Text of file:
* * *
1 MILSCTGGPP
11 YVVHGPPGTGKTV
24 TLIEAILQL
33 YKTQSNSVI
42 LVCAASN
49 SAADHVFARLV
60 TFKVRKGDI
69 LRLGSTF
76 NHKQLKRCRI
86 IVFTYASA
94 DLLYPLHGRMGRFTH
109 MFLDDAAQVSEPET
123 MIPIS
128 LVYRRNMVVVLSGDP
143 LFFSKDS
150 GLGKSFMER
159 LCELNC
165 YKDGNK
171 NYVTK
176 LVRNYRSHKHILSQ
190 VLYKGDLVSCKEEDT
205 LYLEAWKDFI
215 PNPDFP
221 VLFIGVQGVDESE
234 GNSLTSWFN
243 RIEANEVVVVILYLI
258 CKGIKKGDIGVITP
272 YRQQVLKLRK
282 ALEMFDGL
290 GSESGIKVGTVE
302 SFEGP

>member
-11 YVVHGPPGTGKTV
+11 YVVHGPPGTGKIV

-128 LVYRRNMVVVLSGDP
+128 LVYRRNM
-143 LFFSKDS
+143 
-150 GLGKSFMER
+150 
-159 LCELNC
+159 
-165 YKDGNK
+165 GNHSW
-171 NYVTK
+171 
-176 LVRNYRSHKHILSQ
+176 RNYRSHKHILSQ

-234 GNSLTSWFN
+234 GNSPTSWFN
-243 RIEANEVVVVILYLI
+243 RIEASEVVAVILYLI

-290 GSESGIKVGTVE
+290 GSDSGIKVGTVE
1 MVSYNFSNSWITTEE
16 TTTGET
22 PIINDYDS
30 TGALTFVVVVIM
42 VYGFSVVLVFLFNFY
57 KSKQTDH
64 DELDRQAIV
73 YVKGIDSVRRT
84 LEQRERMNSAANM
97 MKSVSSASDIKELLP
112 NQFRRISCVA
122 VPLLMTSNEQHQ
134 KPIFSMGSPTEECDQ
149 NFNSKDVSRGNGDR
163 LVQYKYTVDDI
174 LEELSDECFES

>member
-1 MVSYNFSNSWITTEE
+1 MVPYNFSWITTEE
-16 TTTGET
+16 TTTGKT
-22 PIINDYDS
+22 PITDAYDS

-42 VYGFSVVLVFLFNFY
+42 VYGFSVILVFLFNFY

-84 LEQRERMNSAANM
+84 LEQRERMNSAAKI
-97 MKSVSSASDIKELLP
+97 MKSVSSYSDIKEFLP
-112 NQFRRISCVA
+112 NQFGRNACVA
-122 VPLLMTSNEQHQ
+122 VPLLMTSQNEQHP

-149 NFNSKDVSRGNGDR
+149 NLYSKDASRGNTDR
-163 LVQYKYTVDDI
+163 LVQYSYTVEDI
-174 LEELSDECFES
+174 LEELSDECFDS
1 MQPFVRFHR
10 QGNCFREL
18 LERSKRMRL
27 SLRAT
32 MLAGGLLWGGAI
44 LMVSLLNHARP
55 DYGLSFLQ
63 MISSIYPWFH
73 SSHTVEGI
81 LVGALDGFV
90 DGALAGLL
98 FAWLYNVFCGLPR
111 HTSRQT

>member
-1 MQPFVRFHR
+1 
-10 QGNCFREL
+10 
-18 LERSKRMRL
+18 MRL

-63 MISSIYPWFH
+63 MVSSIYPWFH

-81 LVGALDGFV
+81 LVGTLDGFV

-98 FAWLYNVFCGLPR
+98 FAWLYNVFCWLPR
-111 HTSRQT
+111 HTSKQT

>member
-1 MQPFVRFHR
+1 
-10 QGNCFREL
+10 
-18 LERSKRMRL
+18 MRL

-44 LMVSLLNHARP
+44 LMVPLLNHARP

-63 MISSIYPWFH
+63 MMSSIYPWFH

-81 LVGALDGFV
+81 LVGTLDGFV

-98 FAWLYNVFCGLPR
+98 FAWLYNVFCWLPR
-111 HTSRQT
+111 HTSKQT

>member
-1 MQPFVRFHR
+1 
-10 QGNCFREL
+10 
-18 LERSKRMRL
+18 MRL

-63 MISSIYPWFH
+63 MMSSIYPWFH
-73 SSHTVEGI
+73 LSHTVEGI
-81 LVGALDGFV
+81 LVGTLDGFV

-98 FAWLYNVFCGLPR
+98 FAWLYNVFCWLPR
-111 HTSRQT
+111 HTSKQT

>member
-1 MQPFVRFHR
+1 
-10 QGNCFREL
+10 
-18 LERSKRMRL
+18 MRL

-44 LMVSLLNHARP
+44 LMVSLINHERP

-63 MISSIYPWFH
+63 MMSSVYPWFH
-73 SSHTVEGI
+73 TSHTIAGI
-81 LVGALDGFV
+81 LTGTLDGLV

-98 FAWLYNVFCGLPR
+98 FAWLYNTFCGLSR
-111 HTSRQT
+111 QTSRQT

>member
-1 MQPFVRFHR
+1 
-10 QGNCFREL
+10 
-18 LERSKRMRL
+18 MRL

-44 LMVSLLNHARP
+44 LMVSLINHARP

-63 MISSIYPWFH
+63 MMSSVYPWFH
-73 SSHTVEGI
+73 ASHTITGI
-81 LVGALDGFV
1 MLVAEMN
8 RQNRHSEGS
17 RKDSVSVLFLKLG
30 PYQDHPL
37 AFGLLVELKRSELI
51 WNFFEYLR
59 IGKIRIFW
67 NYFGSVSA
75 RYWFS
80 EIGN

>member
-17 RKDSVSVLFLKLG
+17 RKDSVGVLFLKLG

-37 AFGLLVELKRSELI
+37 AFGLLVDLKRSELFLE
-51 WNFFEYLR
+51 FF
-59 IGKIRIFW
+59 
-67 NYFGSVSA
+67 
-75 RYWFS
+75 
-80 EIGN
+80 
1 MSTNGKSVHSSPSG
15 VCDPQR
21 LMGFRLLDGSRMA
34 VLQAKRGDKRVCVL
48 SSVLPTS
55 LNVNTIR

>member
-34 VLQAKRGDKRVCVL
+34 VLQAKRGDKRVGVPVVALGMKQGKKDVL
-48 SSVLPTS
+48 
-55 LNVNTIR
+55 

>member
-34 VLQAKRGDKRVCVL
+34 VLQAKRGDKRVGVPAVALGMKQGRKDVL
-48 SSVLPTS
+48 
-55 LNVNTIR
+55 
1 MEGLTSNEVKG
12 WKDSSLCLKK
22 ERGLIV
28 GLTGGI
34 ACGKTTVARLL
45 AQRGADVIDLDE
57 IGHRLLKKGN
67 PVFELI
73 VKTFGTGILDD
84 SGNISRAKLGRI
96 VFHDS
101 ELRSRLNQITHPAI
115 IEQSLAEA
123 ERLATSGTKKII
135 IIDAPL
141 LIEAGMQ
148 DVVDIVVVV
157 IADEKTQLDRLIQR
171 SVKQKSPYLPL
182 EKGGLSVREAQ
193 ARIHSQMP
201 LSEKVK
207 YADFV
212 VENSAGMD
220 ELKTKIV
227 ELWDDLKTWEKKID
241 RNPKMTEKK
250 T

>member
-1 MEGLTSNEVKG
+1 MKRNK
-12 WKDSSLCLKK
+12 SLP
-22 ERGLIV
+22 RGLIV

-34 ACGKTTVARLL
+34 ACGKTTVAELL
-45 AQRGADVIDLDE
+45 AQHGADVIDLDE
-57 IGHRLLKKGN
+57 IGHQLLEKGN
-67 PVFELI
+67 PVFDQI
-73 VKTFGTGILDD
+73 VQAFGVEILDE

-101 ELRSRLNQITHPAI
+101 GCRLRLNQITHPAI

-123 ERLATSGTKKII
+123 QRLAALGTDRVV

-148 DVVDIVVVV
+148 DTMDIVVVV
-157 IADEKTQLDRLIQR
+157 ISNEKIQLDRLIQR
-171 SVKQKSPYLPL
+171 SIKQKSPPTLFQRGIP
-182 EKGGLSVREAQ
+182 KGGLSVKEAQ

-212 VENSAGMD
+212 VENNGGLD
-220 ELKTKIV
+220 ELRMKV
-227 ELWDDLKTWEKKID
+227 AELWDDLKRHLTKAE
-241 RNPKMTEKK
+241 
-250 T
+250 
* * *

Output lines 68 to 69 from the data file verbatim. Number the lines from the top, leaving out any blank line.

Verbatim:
149 NFNSKDVSRGNGDR
163 LVQYKYTVDDI